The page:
A VPS hosting provider relies on virtualization software, called a hypervisor, to abstract resources on a physical server and provide customers with access to an emulated server, called a virtual machine (VM). Each virtual machine runs a complete operating system, and has restricted access to a portion of the physical server's compute, memory and storage resources. Customers have access to the VM's OS, but not to the physical server.
AutoSSL is available for free and can be installed using WHM in cPanel. You can use this tool to issue Domain Validated SSLs through Comodo at no additional charge. If you require a different type of SSL you can purchase a 3rd party SSL and install it directly or have us install it for you. SNI is enabled so you can use a single IP to support multiple SSLs.
Another way you can customize your VPS to your specific needs is with your choice of Linux operating systems. Select from the best versions of Ubuntu, CentOS, Fedora, Debian, Gentoo or Slackware. If you're in the middle of a project and want change to a different version or a different OS entirely, you can change and re-load your operating system on demand whenever you want!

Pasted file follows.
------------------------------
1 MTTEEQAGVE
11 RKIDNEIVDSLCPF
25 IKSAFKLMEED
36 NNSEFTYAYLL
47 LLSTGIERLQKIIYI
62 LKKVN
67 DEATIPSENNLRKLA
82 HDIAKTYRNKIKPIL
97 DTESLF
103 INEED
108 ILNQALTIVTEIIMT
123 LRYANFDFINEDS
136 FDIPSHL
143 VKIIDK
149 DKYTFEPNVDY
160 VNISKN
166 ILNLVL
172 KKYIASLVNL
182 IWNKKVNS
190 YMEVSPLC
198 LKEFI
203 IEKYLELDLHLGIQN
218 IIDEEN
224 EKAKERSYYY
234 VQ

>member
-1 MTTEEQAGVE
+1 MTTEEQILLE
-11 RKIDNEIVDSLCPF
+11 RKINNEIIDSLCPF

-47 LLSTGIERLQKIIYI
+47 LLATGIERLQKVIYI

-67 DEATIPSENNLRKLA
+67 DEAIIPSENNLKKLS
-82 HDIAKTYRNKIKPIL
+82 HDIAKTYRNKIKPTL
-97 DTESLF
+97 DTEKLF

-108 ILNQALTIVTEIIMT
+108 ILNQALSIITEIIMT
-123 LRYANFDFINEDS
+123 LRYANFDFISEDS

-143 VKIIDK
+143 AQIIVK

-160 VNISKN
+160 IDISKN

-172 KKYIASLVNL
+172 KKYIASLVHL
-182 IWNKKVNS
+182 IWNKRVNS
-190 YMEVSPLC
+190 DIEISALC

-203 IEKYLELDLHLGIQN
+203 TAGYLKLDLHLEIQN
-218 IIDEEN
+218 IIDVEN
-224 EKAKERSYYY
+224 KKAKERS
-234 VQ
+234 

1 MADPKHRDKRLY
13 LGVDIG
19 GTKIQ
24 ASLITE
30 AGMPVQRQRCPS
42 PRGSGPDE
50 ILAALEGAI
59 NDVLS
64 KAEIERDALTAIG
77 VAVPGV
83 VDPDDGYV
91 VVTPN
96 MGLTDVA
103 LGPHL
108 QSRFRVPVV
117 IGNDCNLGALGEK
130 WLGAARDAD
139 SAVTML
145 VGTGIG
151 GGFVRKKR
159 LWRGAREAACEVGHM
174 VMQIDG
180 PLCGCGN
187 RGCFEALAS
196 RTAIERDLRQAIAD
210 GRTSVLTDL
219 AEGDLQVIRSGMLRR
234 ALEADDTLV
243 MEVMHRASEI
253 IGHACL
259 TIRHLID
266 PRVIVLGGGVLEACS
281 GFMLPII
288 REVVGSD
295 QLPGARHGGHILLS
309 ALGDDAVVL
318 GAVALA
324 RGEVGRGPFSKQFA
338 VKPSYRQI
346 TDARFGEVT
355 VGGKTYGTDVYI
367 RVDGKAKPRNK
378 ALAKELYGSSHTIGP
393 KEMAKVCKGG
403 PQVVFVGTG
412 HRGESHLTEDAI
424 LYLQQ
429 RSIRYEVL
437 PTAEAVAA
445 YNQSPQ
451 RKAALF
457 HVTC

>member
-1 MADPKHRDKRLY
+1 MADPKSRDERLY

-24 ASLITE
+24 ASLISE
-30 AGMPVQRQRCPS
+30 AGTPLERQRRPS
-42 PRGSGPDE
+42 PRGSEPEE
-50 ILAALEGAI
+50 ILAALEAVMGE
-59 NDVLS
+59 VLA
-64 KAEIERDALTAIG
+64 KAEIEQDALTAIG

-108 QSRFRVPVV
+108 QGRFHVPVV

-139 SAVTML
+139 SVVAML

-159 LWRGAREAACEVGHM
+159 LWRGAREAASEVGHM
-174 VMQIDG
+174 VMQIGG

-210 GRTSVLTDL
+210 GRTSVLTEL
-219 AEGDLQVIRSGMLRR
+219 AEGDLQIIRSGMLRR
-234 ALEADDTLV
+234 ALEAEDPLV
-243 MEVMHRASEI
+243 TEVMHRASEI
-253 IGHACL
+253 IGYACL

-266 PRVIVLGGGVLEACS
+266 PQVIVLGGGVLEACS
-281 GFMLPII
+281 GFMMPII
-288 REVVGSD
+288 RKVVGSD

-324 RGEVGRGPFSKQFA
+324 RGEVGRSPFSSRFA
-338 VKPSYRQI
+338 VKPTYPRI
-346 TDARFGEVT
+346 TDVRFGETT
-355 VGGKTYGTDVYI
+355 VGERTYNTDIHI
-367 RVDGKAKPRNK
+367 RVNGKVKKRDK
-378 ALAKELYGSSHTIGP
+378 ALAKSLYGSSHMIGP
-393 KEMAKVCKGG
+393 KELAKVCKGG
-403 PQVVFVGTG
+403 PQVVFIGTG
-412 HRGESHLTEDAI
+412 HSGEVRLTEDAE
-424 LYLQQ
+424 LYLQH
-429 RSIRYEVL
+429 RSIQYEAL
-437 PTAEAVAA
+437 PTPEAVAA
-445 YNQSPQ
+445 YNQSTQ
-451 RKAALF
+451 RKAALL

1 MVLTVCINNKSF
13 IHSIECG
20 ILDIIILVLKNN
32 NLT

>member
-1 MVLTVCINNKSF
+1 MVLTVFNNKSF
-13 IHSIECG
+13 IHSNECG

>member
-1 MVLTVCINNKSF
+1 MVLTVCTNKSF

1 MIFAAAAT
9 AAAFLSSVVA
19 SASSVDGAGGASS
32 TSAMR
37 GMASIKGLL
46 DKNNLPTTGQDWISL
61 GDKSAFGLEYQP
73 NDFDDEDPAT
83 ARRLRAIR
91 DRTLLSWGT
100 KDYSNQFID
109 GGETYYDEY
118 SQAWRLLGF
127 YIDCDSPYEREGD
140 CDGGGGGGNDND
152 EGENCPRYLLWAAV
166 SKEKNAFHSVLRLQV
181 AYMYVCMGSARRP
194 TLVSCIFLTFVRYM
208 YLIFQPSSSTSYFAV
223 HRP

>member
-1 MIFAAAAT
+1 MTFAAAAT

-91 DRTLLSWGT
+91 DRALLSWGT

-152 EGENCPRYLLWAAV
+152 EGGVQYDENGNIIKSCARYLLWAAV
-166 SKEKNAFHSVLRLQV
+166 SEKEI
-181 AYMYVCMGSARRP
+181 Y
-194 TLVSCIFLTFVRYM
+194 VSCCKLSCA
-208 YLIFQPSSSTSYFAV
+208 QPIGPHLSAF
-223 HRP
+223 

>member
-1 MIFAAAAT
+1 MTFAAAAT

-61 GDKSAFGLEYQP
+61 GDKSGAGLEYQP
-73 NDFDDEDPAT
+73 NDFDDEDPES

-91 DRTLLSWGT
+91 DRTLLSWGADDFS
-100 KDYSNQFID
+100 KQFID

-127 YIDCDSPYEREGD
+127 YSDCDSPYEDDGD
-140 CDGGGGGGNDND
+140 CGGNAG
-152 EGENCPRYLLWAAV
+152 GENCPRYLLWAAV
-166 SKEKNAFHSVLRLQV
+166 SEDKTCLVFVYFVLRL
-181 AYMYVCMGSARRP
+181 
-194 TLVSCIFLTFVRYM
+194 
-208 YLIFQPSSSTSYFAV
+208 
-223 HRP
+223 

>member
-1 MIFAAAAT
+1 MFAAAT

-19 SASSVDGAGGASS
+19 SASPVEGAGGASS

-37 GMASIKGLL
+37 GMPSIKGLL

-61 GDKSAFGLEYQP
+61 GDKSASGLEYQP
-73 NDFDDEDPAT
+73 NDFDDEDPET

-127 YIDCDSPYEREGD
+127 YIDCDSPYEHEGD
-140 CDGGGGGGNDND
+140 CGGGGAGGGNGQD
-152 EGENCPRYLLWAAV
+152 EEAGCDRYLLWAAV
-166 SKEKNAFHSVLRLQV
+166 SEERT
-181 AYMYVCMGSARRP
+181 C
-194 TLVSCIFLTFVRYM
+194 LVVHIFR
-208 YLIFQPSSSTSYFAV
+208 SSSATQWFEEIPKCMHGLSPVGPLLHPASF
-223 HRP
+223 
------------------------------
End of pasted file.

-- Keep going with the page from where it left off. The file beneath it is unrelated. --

Our 24/7/365 Guru Crew Support team often is asked "What happens if I outgrow my A2 Hosting Shared Web Hosting account?". Their concern stems from possibly having to leave a hosting provider they have grown to appreciate only to have find another provider that could very well offer sub par service. This question is asked by new customers and customers who have been hosting with us for years alike.

Partitioning a single server to appear as multiple servers has been increasingly common on microcomputers since the launch of VMware ESX Server in 2001. The physical server typically runs a hypervisor which is tasked with creating, releasing, and managing the resources of "guest" operating systems, or virtual machines. These guest operating systems are allocated a share of resources of the physical server, typically in a manner in which the guest is not aware of any other physical resources save for those allocated to it by the hypervisor. As a VPS runs its own copy of its operating system, customers have superuser-level access to that operating system instance, and can install almost any software that runs on the OS; however, due to the number of virtualization clients typically running on a single machine, a VPS generally has limited processor time, RAM, and disk space.[2]

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